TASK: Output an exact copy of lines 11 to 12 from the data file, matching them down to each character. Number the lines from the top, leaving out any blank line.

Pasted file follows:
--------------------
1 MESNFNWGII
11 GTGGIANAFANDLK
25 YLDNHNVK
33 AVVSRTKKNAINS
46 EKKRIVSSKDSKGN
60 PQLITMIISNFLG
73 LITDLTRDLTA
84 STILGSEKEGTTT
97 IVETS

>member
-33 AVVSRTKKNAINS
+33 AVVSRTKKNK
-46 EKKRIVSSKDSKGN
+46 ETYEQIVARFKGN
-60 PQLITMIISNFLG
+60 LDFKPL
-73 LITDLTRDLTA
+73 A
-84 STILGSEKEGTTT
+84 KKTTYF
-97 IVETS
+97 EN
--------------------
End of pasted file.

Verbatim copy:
-33 AVVSRTKKNAINS
+33 AVVSRTKKNK